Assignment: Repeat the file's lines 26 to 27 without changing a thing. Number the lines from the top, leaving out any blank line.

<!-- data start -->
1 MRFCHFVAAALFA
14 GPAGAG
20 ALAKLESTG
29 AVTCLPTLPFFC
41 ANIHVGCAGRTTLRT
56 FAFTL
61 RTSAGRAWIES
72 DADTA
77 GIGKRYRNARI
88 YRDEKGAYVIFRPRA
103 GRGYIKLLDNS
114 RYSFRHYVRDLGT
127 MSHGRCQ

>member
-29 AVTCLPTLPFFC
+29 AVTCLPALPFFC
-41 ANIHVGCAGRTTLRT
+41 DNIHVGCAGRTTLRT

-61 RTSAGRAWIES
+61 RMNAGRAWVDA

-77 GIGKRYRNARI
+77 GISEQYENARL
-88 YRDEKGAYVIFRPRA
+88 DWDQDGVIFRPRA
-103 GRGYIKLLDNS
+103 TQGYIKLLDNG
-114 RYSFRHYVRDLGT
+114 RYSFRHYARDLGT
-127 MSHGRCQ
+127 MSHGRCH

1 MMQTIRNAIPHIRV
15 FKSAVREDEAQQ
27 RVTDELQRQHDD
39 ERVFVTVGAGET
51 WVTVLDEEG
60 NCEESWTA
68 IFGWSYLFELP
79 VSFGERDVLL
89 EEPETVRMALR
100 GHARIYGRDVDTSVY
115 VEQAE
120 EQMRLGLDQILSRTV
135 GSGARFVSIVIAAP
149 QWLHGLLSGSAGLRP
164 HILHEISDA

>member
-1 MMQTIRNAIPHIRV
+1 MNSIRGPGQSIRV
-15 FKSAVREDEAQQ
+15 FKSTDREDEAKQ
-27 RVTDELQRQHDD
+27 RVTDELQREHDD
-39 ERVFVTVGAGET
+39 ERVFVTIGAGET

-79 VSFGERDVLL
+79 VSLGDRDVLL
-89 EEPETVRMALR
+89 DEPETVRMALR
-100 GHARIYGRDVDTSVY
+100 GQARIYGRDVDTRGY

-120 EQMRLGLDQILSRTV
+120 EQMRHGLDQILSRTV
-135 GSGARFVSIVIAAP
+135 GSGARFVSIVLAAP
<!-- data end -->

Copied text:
+103 TQGYIKLLDNG
-114 RYSFRHYVRDLGT